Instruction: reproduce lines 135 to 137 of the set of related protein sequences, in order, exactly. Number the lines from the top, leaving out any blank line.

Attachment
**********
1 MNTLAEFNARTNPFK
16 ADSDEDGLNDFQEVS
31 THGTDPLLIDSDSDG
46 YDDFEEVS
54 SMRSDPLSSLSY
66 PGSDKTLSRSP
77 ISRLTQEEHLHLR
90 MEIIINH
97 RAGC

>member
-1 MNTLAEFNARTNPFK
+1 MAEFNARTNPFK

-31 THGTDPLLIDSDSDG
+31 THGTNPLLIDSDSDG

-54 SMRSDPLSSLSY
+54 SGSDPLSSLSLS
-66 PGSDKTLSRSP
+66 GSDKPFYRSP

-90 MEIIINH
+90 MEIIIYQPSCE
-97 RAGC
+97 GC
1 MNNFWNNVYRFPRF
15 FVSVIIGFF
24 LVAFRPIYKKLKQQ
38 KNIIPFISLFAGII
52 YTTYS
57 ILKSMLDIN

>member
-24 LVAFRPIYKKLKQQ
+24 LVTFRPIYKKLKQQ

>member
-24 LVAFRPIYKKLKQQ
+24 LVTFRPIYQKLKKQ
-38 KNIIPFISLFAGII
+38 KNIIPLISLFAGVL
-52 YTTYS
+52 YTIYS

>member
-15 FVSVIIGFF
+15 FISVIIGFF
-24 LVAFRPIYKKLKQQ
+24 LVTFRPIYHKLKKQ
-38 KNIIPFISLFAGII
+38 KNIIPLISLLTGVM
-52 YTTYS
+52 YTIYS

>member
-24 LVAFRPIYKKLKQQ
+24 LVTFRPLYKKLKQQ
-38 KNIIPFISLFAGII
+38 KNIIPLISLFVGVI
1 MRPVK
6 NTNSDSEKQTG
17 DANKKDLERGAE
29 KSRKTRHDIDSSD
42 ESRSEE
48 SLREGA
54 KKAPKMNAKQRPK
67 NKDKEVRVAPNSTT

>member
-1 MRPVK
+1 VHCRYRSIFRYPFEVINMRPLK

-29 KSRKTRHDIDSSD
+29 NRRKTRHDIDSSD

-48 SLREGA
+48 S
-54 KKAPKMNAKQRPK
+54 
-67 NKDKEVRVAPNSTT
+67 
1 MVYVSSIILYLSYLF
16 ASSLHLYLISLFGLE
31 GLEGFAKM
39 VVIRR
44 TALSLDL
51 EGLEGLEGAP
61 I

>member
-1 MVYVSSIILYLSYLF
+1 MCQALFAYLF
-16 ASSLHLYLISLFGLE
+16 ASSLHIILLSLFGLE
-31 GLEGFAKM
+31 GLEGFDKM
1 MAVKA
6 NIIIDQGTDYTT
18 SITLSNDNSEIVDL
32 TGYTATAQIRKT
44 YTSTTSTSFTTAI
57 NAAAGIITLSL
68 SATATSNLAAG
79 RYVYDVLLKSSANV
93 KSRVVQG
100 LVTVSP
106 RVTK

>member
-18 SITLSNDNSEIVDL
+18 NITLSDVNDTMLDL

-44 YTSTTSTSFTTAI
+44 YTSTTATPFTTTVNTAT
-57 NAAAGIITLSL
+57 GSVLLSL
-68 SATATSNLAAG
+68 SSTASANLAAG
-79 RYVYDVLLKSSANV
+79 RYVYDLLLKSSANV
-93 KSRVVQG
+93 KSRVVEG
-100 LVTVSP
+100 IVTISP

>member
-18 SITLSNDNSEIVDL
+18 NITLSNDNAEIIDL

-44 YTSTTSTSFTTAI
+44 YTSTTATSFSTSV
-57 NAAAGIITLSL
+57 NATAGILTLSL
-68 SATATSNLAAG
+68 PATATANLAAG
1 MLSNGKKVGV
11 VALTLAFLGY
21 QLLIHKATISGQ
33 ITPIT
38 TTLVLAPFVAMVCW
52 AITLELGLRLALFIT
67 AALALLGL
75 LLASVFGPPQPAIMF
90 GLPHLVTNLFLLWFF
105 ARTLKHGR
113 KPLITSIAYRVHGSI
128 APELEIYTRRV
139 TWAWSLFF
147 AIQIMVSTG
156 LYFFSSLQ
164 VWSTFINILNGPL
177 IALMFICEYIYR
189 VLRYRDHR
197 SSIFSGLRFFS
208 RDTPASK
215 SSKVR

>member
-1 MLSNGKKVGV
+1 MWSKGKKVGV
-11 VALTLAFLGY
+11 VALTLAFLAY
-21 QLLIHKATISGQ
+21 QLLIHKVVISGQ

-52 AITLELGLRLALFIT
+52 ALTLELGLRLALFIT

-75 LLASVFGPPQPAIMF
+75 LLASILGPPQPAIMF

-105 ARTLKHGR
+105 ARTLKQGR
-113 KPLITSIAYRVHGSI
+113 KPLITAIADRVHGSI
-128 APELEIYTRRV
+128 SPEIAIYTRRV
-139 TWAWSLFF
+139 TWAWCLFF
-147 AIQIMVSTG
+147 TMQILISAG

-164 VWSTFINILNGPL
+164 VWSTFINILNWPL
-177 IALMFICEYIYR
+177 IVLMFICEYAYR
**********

156 LYFFSSLQ
164 VWSTFINILNGPL
177 IALMFICEYIYR